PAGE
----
My problem today

he first thing I do on Friday
is to read up on people in the news because it seems like a good idea. I say “seems” because after I do so, they always make me blog.

Saying that, let me be clear that I support the nomination of Dr. Ronnie Floyd for the presidency of the SBC. Whilst Gene Bridges is picking himself up off the floor, let me explain why, and then explain my problem.

I support Dr. Floyd because we aren’t going to get anybody better. Dr. Mohler isn’t going to think about it; Mark Dever isn’t going to think about it. Tom Ascol is not thinking about it. Frankly, I’m not thinking about it – as if I’d be better anyway, which I would not be, and I’m not even a pastor in the convention, so “pheh” to me. So given that none of my personal “dream” candidates will be in the mix, Dr. Floyd is qualified, gifted, and frankly inside the ballpark on the essentials (the “TR” question aside).

I also support Dr. Floyd because we could do much worse. I know you salivating carnivores are looking for me to dish on who is worse, but I’m not gonna do that. It is enough to say that there are probably 10 men in large churches today who might be considered by the convention and the Powers That Be® who would certainly be worse than Dr. Floyd in doctrine, in vision, in ability, and in spirit.

Now, I suppose that if Albert Mohler or Mark Dever somehow changed their minds about being willing to be considered, I’d be interested in discussing this again. However, that’s unlikely. Thus: I support Dr. Floyd, and God bless him as he leads the SBC as we can all anticipate that he will.

Now, what’s my problem?


I was reading Dr. Floyd’s blog (and who knew he was blogging? Is it really him?), and I came across this post, entitled “Right vs. Christ-like?” It begins thus:
One of my staff members sent me this phrase recently: “Most Christians would rather be right than Christ-like.” I am confident this statement is so needed in families, businesses, and in churches. Is that not a convicting word for all of us? It sure is to me.
OK: before the astute readers of the blog chime in, let’s be clear that near the bottom of that blog entry is this:
You can be right and be Christ-like at the same time. They do not have to be competing forces in your life. In fact, true rightness is done like Jesus would do it. When you evaluate Jesus’ life, He always did right, stood for right, and said what was right AND He always did it in the right way. A way that pictured godliness, holiness, and brought great glory to the Father.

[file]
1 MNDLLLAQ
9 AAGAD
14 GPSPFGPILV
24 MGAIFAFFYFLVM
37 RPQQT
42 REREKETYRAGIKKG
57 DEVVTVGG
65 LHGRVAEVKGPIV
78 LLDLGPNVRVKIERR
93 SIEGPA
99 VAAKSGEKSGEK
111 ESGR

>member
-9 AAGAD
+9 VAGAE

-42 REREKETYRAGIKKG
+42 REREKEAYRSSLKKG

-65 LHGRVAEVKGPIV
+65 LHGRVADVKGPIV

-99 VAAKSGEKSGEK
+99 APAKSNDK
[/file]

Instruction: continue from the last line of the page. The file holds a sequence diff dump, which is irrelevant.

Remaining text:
Before airing this out, let’s remember something here: Dr. Floyd is not talking about righteousness here: he’s talking about “right action”. He spends a lot of ink in the actual link concerned about behavior and not justification by faith, so don’t get distracted by confusing what he is saying here with faith-plus-works. His point is that most Christians (and I am sure he means particularly “Baptists” since they don’t run a lot of Presbyterians through FBCS) would rather win an argument rather than be somebody who embodies the winning “argument”.

Yeah, fair enough. Pheh! Baptists! I’ve heard that somewhere before, but I’m not sure where ...
Anyway, I read that, I got his point, but I was still somewhat, um, lacking contentment with the rest of the post. For example, it also says this:

The Christian life is not about always being right. It is about being like Jesus. I remember this phrase that was said to me years ago: If Satan cannot get you to do the wrong thing, then he will try to get you to do the right thing in the wrong way! This is so true.
Seriously now: how many times can you be “like Jesus” and be “wrong” when it comes to the kinds of things Dr. Floyd is talking about here? I agree with him 100% in that the point is Christ-likeness – but you can’t be right unless you’re Christ-like.

So my problem today is really this: why would anyone create the separation necessary to make the statement, as above, that Christ-likeness sometimes means allowing yourself to be “wrong”? For example, when I used the 8-letter word of social disgrace earlier this month, was that Christ-like? Yeah, prolly not – so I was not Christ-like, and I was wrong. But was apologizing because I was wrong Christ-like? Of course it was! That’s not a pat on the back to me – that’s admitting that we are Christ-like and becoming more Christ-like when we are willing to reject sin.

Please: if you want to be right, admit to yourself that you must first be Christ-like in order to be right. If someone wants to beat me over the head about that, fine. But let’s never forget that there is no separation between being Christ-like and being right.

Even for leaders in the SBC.